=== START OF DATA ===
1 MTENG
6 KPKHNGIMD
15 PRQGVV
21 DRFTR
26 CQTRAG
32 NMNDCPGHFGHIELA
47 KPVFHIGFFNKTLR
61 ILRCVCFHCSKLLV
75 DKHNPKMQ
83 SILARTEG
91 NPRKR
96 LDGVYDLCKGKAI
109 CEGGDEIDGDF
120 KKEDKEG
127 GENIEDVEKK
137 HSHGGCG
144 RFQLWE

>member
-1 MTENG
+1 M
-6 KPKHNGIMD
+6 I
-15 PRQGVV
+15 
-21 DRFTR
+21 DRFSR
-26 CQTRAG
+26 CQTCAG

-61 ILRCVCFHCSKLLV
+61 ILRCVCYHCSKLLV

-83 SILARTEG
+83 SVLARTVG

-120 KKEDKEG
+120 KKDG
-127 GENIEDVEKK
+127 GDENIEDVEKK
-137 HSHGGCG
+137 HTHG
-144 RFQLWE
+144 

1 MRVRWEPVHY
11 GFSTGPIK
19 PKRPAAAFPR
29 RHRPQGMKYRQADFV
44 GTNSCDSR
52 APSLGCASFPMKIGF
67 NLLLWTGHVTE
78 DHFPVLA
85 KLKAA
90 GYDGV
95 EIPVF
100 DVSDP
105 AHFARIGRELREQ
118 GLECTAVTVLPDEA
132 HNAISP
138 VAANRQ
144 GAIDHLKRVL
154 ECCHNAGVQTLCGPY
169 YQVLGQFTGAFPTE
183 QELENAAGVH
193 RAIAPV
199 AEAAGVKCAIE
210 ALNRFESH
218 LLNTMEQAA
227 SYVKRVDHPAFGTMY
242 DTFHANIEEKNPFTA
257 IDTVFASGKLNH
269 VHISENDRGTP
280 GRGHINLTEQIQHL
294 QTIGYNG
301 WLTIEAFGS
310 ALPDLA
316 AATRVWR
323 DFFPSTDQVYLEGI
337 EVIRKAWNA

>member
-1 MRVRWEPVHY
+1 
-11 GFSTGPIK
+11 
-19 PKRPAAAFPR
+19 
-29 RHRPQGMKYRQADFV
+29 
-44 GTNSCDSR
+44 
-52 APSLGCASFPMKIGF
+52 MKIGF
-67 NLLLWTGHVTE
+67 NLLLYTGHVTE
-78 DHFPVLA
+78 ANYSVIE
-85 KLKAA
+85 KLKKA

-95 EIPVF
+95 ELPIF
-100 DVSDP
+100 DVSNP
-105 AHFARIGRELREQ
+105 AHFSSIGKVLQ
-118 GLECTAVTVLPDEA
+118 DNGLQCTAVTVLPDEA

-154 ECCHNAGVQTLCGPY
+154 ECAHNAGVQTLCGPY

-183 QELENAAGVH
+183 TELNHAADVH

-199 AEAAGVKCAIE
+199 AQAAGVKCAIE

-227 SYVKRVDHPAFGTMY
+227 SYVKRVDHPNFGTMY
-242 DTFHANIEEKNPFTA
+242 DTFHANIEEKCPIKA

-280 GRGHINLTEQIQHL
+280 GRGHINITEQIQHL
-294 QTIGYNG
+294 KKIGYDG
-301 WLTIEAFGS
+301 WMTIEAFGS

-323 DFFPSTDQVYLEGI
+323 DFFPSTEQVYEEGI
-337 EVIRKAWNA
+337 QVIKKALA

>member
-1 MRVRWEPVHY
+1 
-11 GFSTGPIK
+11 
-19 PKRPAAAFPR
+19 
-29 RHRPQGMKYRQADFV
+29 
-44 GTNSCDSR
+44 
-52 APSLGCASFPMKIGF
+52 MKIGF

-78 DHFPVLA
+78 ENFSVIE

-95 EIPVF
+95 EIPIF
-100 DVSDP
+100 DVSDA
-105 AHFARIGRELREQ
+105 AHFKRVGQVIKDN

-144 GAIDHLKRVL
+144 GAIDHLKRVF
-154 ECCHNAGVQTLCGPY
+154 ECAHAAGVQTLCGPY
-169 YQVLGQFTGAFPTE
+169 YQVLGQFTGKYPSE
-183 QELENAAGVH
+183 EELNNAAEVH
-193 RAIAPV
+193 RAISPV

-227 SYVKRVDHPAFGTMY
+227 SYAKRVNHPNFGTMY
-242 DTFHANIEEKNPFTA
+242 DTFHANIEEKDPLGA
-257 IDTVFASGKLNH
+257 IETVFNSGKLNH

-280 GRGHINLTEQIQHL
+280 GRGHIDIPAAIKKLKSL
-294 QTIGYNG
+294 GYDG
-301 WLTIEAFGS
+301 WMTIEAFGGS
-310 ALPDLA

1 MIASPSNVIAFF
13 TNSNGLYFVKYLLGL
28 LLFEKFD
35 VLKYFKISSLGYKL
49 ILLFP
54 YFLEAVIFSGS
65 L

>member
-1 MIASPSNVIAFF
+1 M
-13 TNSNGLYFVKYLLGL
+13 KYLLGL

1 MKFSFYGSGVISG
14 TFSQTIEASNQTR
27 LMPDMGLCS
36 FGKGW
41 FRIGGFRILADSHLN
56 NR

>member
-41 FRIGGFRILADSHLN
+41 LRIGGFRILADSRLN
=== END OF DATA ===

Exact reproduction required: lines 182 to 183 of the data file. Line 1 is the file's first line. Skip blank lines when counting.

36 FGKGW
41 FRIGGFRILADSHLN